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SDS removal through dyalisis

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chululay
Argentina

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Topic Started by chululay
on 11/6/2008 5:57 AM   
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Hi! I´m trying to remove SDS from my protein sample, since I use SDS to extract my proteins. Now I want to treat my cells with the protein extract, but it has SDS, so it lyses the cells.
I tried to remove SDS through dyalisis, but SDS is still in my sample.
Couls you help me, please?
Thanks in advance!


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R Bishop
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Posted By R Bishop
on 11/6/2008 6:18 AM   
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That question comes a bit. The classic way to remove SDS from protein samples is by acetone precipitation of the protein, which leaves the SDS in the soluble phase. That method is not perfect though since crashing the protein out of solution can casue problems with activity and aggregation. However there is an excellent alternative. Pierce (now ThermoFisher) makes a small volume SDS removal kit that is pretty cheap at $130 US.

Here's the link to the SDS-Out SDS Precipitation Reagent
pierce SDS-Out Precipitation kit


I've used it a couple of times prior to mass spectrometry with good success. Can you let us know if you have success with your sample?

Rusty Bishop

"Everything should be made as simple as possible, but no simpler."
-- Einstein


Last edited Nov 06, 2008, 8:19 AM by R Bishop

chululay
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Posted By chululay
on 11/6/2008 6:59 AM   
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Thank you very much!
Do you know if it is possible to remove SDS through dyalisis? May be my protocol was inneficient.
I dyalized against PBS with 2 changes, the last one over night.



R Bishop
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Posted By R Bishop
on 11/6/2008 9:08 AM   
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The answer is effectively no. It cant be. Here's a quick blurb on why.

Sodium dodecyl sulfate (SDS) and SDS-Lauryl have a polar anionic sulfate group at one end of their structures and a straight chain nonpolar region at the other end. The dual polarity of SDS allows it to solubilize proteins by imitating their structure. The CMC of SDS is dependent on salt concentration. The CMC for SDS is 8.0 mM in water, 3.5 mM for 10 mM NaCl, and 1.4 mM for 100 mM NaCl in water. Although SDS has a high CMC and a low CMC molecular weight, it tends to bind tightly to cationic molecules because of its anionic nature. SDS that is bound to molecules cannot be removed by dialysis.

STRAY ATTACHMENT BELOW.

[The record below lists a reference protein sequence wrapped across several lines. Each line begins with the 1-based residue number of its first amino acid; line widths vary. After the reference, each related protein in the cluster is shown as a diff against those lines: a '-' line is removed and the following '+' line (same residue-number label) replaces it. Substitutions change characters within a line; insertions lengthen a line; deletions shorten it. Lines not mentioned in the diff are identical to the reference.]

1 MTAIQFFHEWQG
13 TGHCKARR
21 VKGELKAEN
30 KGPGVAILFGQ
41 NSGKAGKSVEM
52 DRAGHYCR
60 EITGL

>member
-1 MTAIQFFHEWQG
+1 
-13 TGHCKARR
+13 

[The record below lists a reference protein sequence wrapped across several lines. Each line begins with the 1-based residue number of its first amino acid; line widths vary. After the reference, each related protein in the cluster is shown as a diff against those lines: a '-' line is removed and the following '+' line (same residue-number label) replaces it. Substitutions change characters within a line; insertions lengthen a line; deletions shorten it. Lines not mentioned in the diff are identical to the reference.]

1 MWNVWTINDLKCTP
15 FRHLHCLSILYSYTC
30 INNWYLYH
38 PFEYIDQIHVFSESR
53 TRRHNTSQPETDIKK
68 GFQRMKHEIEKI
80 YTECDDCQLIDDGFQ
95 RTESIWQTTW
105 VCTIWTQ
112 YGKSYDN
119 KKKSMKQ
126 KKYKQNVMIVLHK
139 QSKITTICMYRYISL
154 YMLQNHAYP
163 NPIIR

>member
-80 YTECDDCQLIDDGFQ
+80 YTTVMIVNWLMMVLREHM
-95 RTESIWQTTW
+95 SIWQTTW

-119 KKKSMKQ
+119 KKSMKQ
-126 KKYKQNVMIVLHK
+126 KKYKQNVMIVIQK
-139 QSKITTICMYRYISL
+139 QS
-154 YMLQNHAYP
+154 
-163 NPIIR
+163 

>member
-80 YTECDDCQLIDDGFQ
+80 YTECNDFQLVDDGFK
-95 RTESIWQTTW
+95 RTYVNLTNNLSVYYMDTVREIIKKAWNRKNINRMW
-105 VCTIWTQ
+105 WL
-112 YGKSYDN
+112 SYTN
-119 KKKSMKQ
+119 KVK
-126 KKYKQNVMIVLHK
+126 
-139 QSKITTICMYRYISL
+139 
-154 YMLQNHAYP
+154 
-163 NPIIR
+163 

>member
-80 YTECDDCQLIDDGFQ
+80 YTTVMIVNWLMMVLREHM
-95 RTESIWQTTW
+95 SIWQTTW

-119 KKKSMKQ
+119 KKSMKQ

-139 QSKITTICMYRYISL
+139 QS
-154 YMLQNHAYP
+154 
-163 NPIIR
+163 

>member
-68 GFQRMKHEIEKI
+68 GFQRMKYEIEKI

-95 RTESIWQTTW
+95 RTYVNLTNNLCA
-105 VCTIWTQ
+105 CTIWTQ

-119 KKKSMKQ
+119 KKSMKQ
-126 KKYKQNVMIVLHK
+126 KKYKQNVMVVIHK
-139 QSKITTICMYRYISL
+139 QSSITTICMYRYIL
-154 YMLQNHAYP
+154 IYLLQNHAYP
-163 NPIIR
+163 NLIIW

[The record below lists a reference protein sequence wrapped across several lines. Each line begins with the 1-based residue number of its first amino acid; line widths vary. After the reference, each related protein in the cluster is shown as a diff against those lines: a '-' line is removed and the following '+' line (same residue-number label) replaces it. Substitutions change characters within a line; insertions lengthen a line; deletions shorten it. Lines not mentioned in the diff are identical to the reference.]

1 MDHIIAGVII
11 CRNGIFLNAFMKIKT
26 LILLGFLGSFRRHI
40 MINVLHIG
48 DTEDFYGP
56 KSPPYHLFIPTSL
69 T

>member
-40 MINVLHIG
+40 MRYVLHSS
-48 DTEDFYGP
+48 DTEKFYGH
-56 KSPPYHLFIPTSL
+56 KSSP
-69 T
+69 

taken from this

link

Rusty

"Everything should be made as simple as possible, but no simpler."
-- Einstein



chululay
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Posted By chululay
on 11/6/2008 9:30 AM   
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Thank you so much!
I will try acetone precipitation.
Best regards,
Lucía.



R Bishop
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Posted By R Bishop
on 11/6/2008 9:58 AM   
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Sounds good. If you find a good protocol can you post it here?

BTW - What does chululay mean?

Thanks

Rus

"Everything should be made as simple as possible, but no simpler."
-- Einstein



chululay
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Posted By chululay
on 11/6/2008 13:28 PM   
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Sure! I will post it when I find the best way to remove SDS from my sample.
Chululay is just the way my cousin called me when we were children, it means anything.
Thaks for your help.



chululay
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Posted By chululay
on 11/19/2008 6:30 AM   
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I`m trying to remove SDS from my protein sample through acetone precipitation. After precipitation is very difficult to dissolve protein pellet in PBS. Do you know a way to dissolve the proteins?
Thanks!



parvoman
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Posted By parvoman
on 11/26/2008 22:23 PM   
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I had this problem a long time ago and I remember that we changed to a different precipitation protocol. I'm not 100% sure but I believe it was a TCA precipitation followed by two washes of the pellet with Acetone containing HCl then two washes with just acetone. Briefly air dry until the last visible drops of acetone have evaporated. Resuspend in buffer.

If I were you though, I'd go for the kit that was recommended by R Bishop, especially if you need to retain protein activity.

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chululay
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Posted By chululay
on 11/28/2008 8:31 AM   
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I finally eliminated SDS from my protein sample by acetone precipitation. I disolved the pellet using a syringe and a needle 25G. My protein was intact as a could prove it by SDS PAGE.Thank you very much for your kind advice!



gashok1981
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Posted By gashok1981
on 1/9/2009 2:26 AM   
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Hi Chululay,
SDS can be removed from the sample good enough by dialysis, but you have to choose the dialyzing solvent in mild acidic condition (adjust the of Distilled water/saline to the pH 4.0-4.5). I had optimized this technique for my cell lysate. I never say that acetone precipitation will not be a suitable method it is very fastest one, but you may not know the lose molecule in recovery.



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